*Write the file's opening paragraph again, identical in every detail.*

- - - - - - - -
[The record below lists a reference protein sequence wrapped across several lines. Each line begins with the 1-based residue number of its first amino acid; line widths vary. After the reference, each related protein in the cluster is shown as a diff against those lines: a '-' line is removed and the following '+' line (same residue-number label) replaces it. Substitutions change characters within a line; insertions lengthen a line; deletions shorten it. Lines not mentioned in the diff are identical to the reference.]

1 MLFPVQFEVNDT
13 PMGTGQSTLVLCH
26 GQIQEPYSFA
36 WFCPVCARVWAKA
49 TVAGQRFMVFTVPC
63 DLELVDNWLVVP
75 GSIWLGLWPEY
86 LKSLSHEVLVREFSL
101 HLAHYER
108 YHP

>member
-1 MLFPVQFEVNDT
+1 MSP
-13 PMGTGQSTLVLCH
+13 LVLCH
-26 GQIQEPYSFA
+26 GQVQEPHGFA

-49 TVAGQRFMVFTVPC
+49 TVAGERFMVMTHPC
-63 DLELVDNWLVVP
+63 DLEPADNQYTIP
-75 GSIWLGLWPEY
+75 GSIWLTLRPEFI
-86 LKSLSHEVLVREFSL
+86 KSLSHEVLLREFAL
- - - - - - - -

[The record below lists a reference protein sequence wrapped across several lines. Each line begins with the 1-based residue number of its first amino acid; line widths vary. After the reference, each related protein in the cluster is shown as a diff against those lines: a '-' line is removed and the following '+' line (same residue-number label) replaces it. Substitutions change characters within a line; insertions lengthen a line; deletions shorten it. Lines not mentioned in the diff are identical to the reference.]